Post-exposure prophylaxis (PEP) is an effective human immunodeficiency virus (HIV) prevention medication taken after exposure, yet it is not widely used in the lesbian, gay, bisexual, transgender, and queer/questioning (LGBTQ+) community. Understanding its acceptability is vital, given this population's increased risk for contracting HIV. Drawing from the Health Literacy Skills Framework and the Theory of Planned Behavior, this study provides an examination of PEP-related awareness and knowledge, as well as intention to request and use PEP. Using a cross-sectional survey design, a convenience sample of 131 LGBTQ+ college students from a Southeastern university was recruited through email and social media. Survey responses were analyzed using chi-square tests, t-tests, and logistic regression to identify factors associated with PEP. Findings indicate that awareness of PEP was significantly related to race, prior HIV-related discussions with providers, previous HIV testing, use of student health services, health literacy, and general health knowledge. To test knowledge, those indicating PEP awareness were asked further questions. However, very few respondents provided correct responses. Intention to request a PEP prescription was significantly related to normative and control beliefs, with intention being more likely among those who anticipate less stigma and those who had prior HIV-related discussions with a provider. Intention to take PEP was significantly related to normative beliefs, with intention being more likely among those who anticipate less stigma and perceive greater acceptance from others. Overall, these results provide partial support for the relevance of the Health Literacy Skills Framework and the Theory of Planned Behavior in understanding factors related to PEP. Future research is needed to more fully document lack of knowledge and identify predictors of knowledge deficits. Health and human service systems can utilize these findings when selecting strategies to increase PEP awareness and usage, in hopes of reducing HIV transmission and its related negative impacts.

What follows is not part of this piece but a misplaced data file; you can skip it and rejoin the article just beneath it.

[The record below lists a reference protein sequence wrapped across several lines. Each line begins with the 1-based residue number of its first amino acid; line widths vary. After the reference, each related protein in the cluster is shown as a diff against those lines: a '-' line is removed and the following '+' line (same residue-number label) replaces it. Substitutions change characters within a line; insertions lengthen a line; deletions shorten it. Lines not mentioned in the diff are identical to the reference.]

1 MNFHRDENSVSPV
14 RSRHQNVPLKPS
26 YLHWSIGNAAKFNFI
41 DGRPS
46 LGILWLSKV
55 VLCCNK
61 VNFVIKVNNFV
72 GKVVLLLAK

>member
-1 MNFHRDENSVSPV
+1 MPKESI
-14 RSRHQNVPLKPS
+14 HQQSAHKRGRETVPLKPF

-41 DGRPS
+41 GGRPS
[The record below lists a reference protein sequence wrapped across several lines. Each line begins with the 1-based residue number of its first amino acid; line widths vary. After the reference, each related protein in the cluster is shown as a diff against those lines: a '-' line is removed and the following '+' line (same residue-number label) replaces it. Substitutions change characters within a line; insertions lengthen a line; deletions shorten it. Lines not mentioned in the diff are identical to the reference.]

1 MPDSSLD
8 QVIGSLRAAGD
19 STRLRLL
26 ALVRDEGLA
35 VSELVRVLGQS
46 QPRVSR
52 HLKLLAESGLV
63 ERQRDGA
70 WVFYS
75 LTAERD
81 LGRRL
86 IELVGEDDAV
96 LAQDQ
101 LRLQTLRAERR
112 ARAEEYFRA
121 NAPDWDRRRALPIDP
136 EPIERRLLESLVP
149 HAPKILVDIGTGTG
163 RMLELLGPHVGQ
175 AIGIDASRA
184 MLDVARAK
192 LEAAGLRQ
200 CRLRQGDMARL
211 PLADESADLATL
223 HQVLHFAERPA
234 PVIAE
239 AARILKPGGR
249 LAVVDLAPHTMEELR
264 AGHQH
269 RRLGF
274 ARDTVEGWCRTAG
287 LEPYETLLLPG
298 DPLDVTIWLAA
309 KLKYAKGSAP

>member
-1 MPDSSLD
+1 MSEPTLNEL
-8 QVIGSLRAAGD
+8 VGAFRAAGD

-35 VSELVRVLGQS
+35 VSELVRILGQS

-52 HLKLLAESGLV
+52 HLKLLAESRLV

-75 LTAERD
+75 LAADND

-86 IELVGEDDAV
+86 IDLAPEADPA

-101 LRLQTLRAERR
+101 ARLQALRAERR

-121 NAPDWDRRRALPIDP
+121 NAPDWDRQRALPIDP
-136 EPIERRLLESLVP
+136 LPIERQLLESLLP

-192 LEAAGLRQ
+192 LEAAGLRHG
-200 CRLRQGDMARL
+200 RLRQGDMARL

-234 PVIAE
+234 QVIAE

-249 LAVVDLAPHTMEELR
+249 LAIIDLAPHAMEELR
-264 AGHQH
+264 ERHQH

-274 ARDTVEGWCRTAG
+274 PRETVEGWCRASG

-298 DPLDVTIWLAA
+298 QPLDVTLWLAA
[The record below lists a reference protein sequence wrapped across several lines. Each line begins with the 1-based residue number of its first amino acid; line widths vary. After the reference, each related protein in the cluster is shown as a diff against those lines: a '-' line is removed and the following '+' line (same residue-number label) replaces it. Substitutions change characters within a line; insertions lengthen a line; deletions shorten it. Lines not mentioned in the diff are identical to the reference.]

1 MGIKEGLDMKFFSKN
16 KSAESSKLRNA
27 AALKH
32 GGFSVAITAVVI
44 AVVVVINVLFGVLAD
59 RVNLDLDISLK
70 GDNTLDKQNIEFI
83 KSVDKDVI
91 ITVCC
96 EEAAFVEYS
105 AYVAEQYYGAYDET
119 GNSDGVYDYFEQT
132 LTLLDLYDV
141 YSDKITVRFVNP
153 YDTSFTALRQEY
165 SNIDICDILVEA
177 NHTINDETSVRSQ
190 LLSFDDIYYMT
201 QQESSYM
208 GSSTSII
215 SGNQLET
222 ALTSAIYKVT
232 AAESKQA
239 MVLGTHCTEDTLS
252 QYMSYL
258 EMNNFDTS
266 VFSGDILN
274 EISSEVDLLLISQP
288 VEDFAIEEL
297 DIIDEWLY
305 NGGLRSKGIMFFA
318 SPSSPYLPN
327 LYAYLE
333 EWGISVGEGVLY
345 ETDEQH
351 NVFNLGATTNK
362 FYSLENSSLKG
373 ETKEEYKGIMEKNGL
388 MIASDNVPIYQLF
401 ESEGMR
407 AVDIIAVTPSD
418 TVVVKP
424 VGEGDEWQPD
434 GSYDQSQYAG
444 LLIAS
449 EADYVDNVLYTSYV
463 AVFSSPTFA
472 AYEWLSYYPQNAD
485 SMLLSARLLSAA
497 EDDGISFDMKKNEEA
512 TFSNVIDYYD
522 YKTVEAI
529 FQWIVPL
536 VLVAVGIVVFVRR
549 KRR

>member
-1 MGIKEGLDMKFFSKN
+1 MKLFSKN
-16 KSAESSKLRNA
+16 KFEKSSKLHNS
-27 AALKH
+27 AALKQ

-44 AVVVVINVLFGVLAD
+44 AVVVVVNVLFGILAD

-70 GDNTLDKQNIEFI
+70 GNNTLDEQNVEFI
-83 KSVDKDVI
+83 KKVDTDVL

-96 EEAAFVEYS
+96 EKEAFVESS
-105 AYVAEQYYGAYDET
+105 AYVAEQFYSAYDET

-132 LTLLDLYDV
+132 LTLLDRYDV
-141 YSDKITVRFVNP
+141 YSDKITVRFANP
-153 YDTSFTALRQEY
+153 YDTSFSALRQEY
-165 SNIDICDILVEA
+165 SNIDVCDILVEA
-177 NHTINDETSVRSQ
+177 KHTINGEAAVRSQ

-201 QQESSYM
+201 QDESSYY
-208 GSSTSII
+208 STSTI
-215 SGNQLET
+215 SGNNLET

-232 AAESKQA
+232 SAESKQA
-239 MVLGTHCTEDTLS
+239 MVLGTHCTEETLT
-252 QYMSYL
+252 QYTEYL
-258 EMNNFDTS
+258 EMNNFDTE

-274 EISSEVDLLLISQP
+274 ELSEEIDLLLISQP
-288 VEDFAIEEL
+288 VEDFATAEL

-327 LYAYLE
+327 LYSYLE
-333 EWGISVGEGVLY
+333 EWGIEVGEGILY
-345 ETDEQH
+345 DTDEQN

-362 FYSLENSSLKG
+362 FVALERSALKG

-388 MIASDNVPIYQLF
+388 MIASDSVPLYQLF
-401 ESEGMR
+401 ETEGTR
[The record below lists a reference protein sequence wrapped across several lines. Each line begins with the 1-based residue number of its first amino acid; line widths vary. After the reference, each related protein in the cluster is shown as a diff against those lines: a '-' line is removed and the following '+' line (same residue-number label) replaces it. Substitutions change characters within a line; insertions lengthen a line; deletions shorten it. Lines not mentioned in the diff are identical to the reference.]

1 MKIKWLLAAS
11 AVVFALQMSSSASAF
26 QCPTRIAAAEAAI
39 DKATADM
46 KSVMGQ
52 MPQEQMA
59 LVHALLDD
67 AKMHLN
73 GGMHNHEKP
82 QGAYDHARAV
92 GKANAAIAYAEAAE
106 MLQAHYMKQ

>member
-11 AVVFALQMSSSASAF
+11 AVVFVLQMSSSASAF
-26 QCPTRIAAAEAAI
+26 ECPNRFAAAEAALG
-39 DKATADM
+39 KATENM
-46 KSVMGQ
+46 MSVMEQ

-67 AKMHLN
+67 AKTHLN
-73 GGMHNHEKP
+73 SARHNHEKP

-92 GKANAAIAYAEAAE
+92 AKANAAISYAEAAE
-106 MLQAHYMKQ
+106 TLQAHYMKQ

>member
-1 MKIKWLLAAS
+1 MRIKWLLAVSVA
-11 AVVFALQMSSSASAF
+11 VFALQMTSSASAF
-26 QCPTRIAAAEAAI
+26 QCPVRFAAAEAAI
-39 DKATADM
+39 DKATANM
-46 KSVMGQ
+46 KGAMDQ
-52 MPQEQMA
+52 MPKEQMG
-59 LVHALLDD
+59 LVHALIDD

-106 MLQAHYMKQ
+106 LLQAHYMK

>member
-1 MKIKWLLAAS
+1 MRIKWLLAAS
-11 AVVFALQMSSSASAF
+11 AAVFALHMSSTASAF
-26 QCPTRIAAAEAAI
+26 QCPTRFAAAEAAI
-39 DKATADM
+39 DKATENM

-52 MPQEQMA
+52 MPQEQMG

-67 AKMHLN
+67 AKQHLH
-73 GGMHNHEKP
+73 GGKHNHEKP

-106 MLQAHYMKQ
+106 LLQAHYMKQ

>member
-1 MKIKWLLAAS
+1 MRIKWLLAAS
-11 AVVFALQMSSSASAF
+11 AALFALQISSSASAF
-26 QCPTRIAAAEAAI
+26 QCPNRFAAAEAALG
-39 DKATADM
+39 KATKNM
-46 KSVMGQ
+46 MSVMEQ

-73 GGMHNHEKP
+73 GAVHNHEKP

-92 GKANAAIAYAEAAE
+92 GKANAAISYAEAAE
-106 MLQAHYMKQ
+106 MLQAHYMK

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Doctor of Philosophy (Ph.D.)
College of Health Professions and Sciences
School of Public Administration
Public Affairs; Social Work
Length of Campus-only Access
Doctoral Dissertation (Open Access)
Forgetta, Shayna, "An Examination of Factors Associated with LGBTQ+ College Students' Adoption of Post-Exposure Prophylaxis (PEP) as an HIV Prevention Method" (2021). Electronic Theses and Dissertations, 2020-. 679.